Photo: a Western Diamondback Rattlesnake (Crotalus atrox) next to a chicken food bowl in our chicken yard.
It’s still spring with calendar summer almost two months away, but here on the farm, 2019 has already seen its third rattlesnake, a Western Diamondback Rattlesnake (Crotalus atrox). The first rattlesnake was found March 27th, a month earlier than ever before. Here’s a link to a blog about that event.
That first snake and another, also C. atrox, were found in our yard and both were relocated to our east pasture where there is an ample supply of mice and wood rats for them to eat.
The third snake, another C. atrox, was unexpectedly discovered in the early morning of April 23rd when I was feeding our chickens. We keep our chickens in a large chicken yard (what else would you call it?) adjacent to our yard, sharing our yard’s south fence line. This snake was also a candidate for relocation since it was too close to where our grandchildren play on a trampoline. But before capturing it, I wanted photos; so, I trekked out to the greenhouses to get Susie and her smart phone. Susie was in greenhouse #1, just beginning to work some cichlids while I fed our terrestrial animals: horses, donkeys, and chickens.
The snake cooperated and remained in its position, posing for photos Susie took. That was a bit remarkable because the food bowl in photo had first been removed. I’d only noticed the snake after I picked up the bowl, fortunately on the side away from the snake. I had placed the food bowl a few feet away on the ground from the snake while I got Susie. Wanting to show the snake in relation to the bowl, before Susie took photos, I replaced the bowl adjacent to the snake. The snake took no notice and Susie took photos.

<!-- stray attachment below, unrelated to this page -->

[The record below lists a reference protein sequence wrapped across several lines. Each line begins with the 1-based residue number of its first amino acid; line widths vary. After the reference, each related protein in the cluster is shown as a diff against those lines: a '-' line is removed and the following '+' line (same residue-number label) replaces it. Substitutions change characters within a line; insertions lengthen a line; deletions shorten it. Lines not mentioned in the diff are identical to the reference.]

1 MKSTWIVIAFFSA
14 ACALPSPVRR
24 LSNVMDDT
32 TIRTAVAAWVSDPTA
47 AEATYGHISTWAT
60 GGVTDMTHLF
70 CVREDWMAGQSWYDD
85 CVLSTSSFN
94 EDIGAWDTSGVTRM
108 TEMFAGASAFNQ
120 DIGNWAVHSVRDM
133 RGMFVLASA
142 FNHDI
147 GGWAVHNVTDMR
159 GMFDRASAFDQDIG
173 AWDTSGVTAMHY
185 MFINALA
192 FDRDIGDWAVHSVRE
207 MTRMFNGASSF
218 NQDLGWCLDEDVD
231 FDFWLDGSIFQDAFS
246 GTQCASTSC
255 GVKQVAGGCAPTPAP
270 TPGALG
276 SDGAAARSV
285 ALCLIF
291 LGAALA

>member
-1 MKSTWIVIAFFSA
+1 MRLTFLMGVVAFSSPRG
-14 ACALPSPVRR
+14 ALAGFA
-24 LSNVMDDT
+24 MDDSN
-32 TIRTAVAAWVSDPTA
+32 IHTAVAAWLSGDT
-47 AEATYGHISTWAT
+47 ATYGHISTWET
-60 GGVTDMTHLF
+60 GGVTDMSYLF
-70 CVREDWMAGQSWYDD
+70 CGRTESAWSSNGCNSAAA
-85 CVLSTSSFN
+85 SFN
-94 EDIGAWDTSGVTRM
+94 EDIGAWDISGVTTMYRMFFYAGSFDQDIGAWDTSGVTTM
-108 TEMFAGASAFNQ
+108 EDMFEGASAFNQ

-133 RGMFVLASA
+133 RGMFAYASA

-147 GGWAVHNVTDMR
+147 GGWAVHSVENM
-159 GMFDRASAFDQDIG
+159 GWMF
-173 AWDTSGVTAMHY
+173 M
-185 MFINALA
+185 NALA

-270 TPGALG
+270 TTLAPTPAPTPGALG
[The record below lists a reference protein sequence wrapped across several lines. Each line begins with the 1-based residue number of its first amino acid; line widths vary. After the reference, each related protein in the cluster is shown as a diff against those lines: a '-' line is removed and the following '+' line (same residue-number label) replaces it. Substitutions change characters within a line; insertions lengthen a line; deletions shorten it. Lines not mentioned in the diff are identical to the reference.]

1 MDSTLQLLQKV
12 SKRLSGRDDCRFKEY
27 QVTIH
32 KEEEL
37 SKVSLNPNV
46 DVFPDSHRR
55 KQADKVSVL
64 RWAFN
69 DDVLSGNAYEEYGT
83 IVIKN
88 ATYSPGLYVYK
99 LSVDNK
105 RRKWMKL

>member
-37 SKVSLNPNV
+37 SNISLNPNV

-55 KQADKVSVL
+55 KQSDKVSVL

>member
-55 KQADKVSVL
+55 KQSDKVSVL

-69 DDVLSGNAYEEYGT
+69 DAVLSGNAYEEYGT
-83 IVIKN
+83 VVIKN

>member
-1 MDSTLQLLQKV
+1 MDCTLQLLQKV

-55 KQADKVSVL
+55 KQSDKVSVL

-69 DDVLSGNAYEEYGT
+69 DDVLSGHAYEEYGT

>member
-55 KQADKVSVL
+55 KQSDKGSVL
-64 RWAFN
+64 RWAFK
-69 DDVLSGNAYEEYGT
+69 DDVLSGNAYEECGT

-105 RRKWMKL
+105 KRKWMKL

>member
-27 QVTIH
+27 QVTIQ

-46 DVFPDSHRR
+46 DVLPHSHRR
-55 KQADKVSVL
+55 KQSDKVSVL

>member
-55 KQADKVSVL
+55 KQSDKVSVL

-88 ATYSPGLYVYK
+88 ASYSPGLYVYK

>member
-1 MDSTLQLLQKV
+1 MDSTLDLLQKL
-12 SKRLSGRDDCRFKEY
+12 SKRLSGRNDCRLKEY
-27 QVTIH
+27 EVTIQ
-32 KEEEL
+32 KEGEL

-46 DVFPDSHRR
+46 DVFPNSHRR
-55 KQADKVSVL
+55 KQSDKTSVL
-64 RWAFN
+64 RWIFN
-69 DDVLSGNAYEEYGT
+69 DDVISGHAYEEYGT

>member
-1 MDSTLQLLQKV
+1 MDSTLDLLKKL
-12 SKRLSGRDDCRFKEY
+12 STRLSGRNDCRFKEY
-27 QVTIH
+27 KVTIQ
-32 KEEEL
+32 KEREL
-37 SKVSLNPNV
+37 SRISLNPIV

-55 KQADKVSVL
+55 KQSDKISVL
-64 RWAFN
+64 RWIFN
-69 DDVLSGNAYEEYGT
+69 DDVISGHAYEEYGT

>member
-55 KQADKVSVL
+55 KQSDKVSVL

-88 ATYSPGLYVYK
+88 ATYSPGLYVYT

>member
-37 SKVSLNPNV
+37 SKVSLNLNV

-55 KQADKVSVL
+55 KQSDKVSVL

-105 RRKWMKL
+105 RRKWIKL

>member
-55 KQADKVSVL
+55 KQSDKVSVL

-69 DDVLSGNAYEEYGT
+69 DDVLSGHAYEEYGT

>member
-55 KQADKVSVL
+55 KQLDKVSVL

After making sure she had a good photo, Susie returned to the cichlids and I went to the house to retrieve the snake stick so the snake could be captured and relocated. Unfortunately, by the time I returned the snake had left. Now I’ll have to be extra careful when collecting eggs and feeding the chickens.
Looking at the photo, you can see how well camouflaged the snake was against the ground. I suspect it was ambushing mice coming to poach some of the chicken feed, which consisted of oats, chopped corn, milo (maize or sorghum), and black sunflower seeds.
We often see rattlesnakes, but most often during the peak of summer, which in south Texas is May through September. We’ve also seen our first copperhead (Agkistrodon contortrix laticinctus) already, drinking from our backyard dog water trough. From mid-May to mid-July we see many copperheads in the yard. To find out why, check out these blogs:
Judging from the early poisonous snake sightings, we’re in for a long summer.